Out of an abundance of caution related to the coronavirus, heads up that we are changing upcoming airline related travel plans to lower the risk of contagion. We still want to have some sort of face-to-face time with folks, no matter the travel situation. If you have an Apple device, heads up that we can use FaceTime. If you use another kind of video conference application (i.e. Skype, etc), just let us know when the meeting is being scheduled and we are happy to install what's needed.
Coronavirus and Economics
Is the coronavirus having an impact on commerce? Yes, but it varies widely. While the massive quarantines are of course having an effect in China, at this point the projected economic impact is less severe elsewhere. Outside of China, at the moment a hefty portion of economic impact is based on pro-actively canceling upcoming events to reduce the likelihood of getting infected. With that in mind, Conferences are canceled in Barcelona, Singapore, Melbourne, and San Francisco. Note that we have canceled travel plans for the same reasons.
Companies with higher than average revenue exposure to China are discussing the coronavirus more on their earnings calls (see chart below). Amazon is working with suppliers and sellers to sort out the logistics for Prime Day.
Apple is reporting lower earnings guidance as a result of the virus:
“In its letter Apple said that its prior guidance was based on its “best estimates about the pace of return to work following the end of the extended Chinese New Year holiday on February 10.” As China’s return to work has proved halting, and the coronavirus itself more intractable than some anticipated, the company’s change in guidance is almost unsurprising.
The Cupertino-based firm cited two key reasons for the change in guidance: First, that “worldwide iPhone supply will be temporarily constrained.” This is not surprising given what we’ve learned about Foxconn’s less-than-quick return to capacity at various factories. Apple also said that “demand for our products within China has been” impacted by the virus.”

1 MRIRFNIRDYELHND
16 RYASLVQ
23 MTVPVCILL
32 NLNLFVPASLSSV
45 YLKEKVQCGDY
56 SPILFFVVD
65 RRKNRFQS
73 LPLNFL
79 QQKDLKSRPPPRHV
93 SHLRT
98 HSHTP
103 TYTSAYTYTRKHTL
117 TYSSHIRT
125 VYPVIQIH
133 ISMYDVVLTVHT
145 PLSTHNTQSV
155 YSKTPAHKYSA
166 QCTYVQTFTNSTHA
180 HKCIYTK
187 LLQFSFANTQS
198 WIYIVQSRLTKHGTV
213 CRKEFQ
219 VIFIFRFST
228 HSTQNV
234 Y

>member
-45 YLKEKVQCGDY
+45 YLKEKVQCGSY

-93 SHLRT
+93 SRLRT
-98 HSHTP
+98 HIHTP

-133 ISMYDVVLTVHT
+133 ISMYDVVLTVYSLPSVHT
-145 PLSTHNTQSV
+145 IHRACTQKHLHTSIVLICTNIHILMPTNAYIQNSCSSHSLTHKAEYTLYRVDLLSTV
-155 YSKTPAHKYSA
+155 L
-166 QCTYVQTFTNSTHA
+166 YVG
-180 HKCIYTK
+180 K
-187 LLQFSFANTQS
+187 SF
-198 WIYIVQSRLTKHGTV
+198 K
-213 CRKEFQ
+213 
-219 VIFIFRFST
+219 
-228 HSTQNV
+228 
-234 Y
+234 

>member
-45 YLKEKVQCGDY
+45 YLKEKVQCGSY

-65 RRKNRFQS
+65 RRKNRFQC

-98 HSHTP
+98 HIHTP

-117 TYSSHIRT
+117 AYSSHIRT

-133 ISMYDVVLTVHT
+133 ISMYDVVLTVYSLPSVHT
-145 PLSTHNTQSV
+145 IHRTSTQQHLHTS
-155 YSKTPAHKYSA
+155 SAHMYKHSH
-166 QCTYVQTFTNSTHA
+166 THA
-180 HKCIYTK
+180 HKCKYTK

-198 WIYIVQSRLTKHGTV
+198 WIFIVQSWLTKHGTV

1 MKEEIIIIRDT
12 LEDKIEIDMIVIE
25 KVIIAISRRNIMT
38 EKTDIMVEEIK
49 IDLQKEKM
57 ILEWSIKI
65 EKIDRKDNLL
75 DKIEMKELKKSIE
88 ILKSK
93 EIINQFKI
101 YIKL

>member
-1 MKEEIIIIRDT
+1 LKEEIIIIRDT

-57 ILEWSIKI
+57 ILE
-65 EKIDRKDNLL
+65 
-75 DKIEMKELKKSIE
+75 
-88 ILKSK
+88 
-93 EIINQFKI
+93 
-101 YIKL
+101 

Viral outbreaks have historically had a surprisingly and notoriously modest impact on markets (see chart below). The key is to not be lulled into a false sense of security, by assuming that all pandemics will fall into this same pattern.
The Conference Board's Leading Economic Index improved in January, the Manufacturing Index improved in February, the Federal Reserve continues to stimulate through growing its balance sheet (see chart below), and the Federal Reserve is now talking about low interest rates as “not really a choice anymore … [but] a fact of reality.” These are all, at least in the short run, good news.
What does all the mixed up news mean for investors today? We continue to focus on the needs of each individual client. For example: are there significant changes to your income or cash needs since the last time we spoke? Do you have upcoming expenses that are not yet reserved for? Is your view on risk higher or lower than it used to be? If anything has changed, please give us a quick heads up, and let’s talk it through!
We are in the longest economic expansion in US history. Let's remember the sage wisdom of former Oakland A’s third baseman Carney Lansford. Back in the late 1980’s and early 1990’s, he was a leader on the team that won multiple World Series titles. After winning the world series, he showed up at spring training with T shirts for the team. What did they say? “CONTENTMENT STINKS. STAY FOCUSED.” Amen, Carney.
- This was a long update, so here are two animal videos: this guy and his head-butting goat, and the Cat that loves Pigs.